Shenzhen

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As a boomtown with an overwhelmingly young population, Shenzhen is full of the kinds of things young Chinese with a little extra money in their pockets like to do. You'll have no trouble, therefore, finding KTV (karaoke) and bars and clubs with loud dance or pop music—most of them very affordable. The city's significant Western expat community, centered in the western suburb of Shekou, also has its favorite spots. Of course, when it comes to a night out on the town, Hong Kong and Macau are just a hop, skip and a jump away, and many find themselves partying in Lan Kwai Fong or one of Macau's casinos after exhausting Shenzhen's relatively limited possibilities.

Things are just now beginning to get interesting as the young city begins to grow up. In the realm of culture and arts, Shenzhen is showing signs of maturity with a small but growing number of serious museums and performing arts venues establishing themselves in a cultural landscape dominated to date by theme parks, KTV, third-string "global" DJs and tacky club dancers. As for the kinds of festivals that define the cultural calendar elsewhere in China, Shenzhen's youth shows there's not much tradition to draw on, though the region's tasty lychee and peaches are celebrated. For Spring Festival, most of Shenzhen's young immigrant population goes home, leaving the city empty.

Bars & Restaurants

Shenzhen can have a bit of a frontier town vibe, with its young population and get-rich-quick attitude. Youth with a few extra kuai in their pockets means that the city's nightlife can be lively; however, it also can be quite seedy and, compared to the safety of other major Chinese cities, a bit dicey—petty crime is more prevalent in and around the SEZ than in most comparably sized Chinese urban areas. That said, if you exercise a fraction of the caution you would in New York or London, you should be fine. For live jazz and rock music, try one of the True Color bars or the Base Bar. There are a slew of bars and restaurants that cater to Western tastes in Shekou near Sea World; for a more interesting time with the Shenzhen locals, try bar- and club-hopping in Huaqiao City. If you get bored, there are always the trains and ferries to Hong Kong and Macau.

Performing Arts

Shenzhen can hardly claim to be a bastion of high culture, despite its battery of culturally and historically themed amusement parks (see replicas of the Eiffel Tower and Taj Mahal at Window of the World! Pose for photos on a real ex-Soviet aircraft carrier turned floating military theme park at Minsk World! And why actually travel China when you can see its most famous sights in miniature at Splendid China and absorb the essence of ethnic minority culture at China Folk Culture Village?). Any of the aforementioned parks feature regular performances that, depending on your attitude toward kitsch, exist somewhere between the delightfully corny and the irredeemably crass. Nevertheless, Shenzhen does have the hint of a promise of the beginning of a serious performing arts community, with the impressive new Shenzhen Concert Hall staging middle- and high-brow performances for audiences that have developed a reputation for rather low-brow behavior (think babies, mobile phones, hawking and talking).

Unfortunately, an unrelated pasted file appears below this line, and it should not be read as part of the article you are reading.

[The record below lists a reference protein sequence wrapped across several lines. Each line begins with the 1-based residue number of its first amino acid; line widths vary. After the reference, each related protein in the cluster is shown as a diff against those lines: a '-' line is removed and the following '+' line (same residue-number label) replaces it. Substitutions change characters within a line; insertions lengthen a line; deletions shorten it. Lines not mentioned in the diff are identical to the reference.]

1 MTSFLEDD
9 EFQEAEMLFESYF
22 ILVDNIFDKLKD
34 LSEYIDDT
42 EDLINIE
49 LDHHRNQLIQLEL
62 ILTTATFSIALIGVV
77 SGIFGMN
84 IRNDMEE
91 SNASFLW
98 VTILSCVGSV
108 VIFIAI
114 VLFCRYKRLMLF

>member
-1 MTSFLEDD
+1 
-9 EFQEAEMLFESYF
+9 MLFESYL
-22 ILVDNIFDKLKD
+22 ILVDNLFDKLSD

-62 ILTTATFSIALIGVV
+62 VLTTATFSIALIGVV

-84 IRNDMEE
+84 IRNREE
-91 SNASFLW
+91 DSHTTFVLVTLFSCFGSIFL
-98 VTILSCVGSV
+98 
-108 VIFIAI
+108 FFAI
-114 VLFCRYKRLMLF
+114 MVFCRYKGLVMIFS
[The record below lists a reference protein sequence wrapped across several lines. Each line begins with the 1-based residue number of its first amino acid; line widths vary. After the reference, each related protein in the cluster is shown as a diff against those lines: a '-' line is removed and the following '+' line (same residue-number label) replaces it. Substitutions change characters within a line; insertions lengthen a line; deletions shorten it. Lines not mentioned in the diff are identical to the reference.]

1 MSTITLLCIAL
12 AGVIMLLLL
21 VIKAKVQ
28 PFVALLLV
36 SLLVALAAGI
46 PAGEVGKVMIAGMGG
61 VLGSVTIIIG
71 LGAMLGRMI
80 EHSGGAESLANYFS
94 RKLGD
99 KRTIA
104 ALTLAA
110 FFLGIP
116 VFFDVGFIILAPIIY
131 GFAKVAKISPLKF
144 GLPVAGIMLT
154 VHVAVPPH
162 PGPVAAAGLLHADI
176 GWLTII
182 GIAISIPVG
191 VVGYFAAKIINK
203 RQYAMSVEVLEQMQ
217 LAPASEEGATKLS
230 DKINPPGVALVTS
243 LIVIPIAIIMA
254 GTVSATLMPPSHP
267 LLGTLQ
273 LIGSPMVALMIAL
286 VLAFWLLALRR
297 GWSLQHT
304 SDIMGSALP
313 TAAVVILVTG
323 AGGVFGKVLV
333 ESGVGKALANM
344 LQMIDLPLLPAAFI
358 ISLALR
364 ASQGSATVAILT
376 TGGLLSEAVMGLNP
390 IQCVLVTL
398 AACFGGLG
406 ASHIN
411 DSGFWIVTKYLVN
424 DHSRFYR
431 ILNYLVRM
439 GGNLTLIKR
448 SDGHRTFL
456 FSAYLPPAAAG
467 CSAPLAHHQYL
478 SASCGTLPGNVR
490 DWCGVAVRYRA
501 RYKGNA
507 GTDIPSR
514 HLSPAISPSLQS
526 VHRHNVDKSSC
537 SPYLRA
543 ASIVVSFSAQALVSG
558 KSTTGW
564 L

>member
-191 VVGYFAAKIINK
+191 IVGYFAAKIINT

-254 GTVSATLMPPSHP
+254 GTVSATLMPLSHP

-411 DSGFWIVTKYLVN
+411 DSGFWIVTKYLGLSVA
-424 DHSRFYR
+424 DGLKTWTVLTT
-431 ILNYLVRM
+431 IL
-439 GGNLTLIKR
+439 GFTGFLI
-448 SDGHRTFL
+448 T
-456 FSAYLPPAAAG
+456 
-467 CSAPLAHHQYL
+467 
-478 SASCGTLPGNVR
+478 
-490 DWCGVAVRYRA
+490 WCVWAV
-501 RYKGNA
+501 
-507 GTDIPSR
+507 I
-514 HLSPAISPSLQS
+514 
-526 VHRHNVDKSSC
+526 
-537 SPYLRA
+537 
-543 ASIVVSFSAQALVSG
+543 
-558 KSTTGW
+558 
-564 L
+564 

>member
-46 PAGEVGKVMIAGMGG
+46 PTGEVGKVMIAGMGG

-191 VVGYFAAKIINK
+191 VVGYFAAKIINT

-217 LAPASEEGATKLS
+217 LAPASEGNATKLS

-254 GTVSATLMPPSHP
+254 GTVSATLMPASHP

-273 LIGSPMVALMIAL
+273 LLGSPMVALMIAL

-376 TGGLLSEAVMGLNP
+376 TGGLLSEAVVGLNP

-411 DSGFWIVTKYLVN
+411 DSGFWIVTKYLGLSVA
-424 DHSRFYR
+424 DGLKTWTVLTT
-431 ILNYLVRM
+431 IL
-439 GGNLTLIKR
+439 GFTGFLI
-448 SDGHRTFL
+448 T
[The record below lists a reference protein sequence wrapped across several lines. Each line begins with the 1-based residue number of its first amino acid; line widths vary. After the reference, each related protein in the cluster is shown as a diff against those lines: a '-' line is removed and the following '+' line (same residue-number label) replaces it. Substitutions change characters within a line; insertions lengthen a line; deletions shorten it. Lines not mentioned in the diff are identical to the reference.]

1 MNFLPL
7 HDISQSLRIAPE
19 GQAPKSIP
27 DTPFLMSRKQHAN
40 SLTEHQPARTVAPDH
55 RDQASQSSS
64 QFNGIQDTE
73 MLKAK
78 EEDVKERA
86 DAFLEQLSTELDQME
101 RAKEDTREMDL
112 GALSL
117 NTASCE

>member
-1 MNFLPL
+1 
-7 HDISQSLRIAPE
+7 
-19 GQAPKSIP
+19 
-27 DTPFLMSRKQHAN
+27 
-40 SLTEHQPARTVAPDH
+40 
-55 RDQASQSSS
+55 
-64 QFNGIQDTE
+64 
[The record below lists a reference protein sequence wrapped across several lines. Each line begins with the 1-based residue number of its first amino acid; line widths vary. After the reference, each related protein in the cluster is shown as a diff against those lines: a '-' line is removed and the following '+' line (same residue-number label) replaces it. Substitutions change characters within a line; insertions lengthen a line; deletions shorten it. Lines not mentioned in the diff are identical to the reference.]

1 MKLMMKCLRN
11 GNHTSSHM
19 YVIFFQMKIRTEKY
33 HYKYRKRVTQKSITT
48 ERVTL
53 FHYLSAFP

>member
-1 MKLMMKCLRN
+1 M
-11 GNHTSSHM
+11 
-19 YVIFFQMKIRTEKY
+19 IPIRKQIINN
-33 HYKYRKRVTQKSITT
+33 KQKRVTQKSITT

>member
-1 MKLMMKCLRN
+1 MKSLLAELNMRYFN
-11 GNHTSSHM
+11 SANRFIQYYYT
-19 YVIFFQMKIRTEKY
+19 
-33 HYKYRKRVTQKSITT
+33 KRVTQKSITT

Shenzhen Museums & Galleries

For all of its rough edges, Shenzhen is beginning to take art seriously (given the hot Chinese art market, one would be forgiven for thinking it were money first, art second). The recently renovated Shenzhen Art Museum focuses on contemporary urban art, including local art, which finds support from the Shenzhen Fine Art Institute. The Shenzhen Museum of Contemporary Art adds to the mix. For local, regional and general Chinese culture and history, visit the Shenzhen Museum. The city's theme parks also function as pop museums of a kind, though with definite "edutainment" and "imagineering" vibes (it's a small world after all).

Festivals & Events

With a short history to draw upon, local festivals are in short supply compared to older Chinese cities. During Spring Festival the city empties out as the immigrant population returns en masse to hometowns around China. Interestingly, Christmas is a big deal—the commercialized version, that is: the subtropical Chinese city does a fine job of decking the halls, piping in the holiday music, putting up the Xmas lights and donning gay apparel. The surrounding countryside does have its traditions, including annual celebration of its famous lychees at the late-June/early-July Shenzhen Lychee Festival (local peaches are a treat that time of year, too).

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